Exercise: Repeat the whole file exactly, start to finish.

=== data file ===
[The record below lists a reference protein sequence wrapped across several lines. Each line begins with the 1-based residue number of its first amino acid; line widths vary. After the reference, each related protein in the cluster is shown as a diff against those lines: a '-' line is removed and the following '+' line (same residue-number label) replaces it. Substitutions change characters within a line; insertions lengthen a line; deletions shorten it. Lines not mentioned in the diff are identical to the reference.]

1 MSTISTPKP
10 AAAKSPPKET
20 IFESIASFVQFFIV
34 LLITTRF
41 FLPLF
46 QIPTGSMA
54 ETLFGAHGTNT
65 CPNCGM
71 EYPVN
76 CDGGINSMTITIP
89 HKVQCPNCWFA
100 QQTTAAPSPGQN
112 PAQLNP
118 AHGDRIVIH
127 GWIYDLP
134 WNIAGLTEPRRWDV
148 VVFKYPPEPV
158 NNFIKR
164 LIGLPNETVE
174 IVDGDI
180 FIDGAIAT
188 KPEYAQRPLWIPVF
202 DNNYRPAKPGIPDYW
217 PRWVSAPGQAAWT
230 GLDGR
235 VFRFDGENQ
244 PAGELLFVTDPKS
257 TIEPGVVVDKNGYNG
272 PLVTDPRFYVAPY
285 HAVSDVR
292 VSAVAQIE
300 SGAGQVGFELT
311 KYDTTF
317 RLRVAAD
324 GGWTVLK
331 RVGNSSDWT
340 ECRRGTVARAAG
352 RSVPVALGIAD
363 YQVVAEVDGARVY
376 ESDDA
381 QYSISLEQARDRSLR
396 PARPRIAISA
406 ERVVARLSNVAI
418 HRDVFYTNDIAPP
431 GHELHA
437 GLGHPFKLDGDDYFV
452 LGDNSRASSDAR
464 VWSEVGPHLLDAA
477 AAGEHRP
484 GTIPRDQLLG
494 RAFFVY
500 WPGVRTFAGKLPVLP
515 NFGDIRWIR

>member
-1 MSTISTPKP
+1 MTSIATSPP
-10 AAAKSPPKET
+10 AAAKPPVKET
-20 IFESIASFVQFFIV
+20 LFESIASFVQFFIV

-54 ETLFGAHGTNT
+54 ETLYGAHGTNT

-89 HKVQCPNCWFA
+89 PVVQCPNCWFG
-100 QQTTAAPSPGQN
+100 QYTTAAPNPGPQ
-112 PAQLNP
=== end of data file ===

[The record below lists a reference protein sequence wrapped across several lines. Each line begins with the 1-based residue number of its first amino acid; line widths vary. After the reference, each related protein in the cluster is shown as a diff against those lines: a '-' line is removed and the following '+' line (same residue-number label) replaces it. Substitutions change characters within a line; insertions lengthen a line; deletions shorten it. Lines not mentioned in the diff are identical to the reference.]

1 MSTISTPKP
10 AAAKSPPKET
20 IFESIASFVQFFIV
34 LLITTRF
41 FLPLF
46 QIPTGSMA
54 ETLFGAHGTNT
65 CPNCGM
71 EYPVN
76 CDGGINSMTITIP
89 HKVQCPNCWFA
100 QQTTAAPSPGQN
112 PAQLNP
118 AHGDRIVIH
127 GWIYDLP
134 WNIAGLTEPRRWDV
148 VVFKYPPEPV
158 NNFIKR
164 LIGLPNETVE
174 IVDGDI
180 FIDGAIAT
188 KPEYAQRPLWIPVF
202 DNNYRPAKPGIPDYW
217 PRWVSAPGQAAWT
230 GLDGR
235 VFRFDGENQ
244 PAGELLFVTDPKS
257 TIEPGVVVDKNGYNG
272 PLVTDPRFYVAPY
285 HAVSDVR
292 VSAVAQIE
300 SGAGQVGFELT
311 KYDTTF
317 RLRVAAD
324 GGWTVLK
331 RVGNSSDWT
340 ECRRGTVARAAG
352 RSVPVALGIAD
363 YQVVAEVDGARVY
376 ESDDA
381 QYSISLEQARDRSLR
396 PARPRIAISA
406 ERVVARLSNVAI
418 HRDVFYTNDIAPP
431 GHELHA
437 GLGHPFKLDGDDYFV
452 LGDNSRASSDAR
464 VWSEVGPHLLDAA
477 AAGEHRP
484 GTIPRDQLLG
494 RAFFVY
500 WPGVRTFAGKLPVLP
515 NFGDIRWIR

>member
-1 MSTISTPKP
+1 MTSIATSPP
-10 AAAKSPPKET
+10 AAAKPPVKET
-20 IFESIASFVQFFIV
+20 LFESIASFVQFFIV

-54 ETLFGAHGTNT
+54 ETLYGAHGTNT

-89 HKVQCPNCWFA
+89 PVVQCPNCWFG
-100 QQTTAAPSPGQN
+100 QYTTAAPNPGPQ
-112 PAQLNP